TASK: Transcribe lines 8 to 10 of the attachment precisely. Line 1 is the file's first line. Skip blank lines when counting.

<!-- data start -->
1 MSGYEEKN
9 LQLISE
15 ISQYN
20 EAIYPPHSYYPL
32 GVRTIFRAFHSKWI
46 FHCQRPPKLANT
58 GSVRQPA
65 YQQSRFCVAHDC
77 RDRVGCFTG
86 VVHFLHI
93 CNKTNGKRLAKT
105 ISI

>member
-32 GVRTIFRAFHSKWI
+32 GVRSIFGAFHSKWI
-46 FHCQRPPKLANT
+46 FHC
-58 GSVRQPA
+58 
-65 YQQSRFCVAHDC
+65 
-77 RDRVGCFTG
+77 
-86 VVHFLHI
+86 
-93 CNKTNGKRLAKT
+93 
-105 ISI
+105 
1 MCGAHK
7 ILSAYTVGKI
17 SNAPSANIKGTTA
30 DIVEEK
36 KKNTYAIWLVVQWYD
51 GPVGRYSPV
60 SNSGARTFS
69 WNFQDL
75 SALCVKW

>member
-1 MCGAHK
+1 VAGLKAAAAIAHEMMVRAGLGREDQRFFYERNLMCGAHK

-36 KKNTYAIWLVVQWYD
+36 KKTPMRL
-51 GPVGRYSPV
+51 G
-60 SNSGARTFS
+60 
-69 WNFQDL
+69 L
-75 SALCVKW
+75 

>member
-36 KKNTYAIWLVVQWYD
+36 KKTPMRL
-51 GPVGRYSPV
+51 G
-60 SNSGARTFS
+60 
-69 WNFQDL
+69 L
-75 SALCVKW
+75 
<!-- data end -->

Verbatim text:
65 YQQSRFCVAHDC
77 RDRVGCFTG
86 VVHFLHI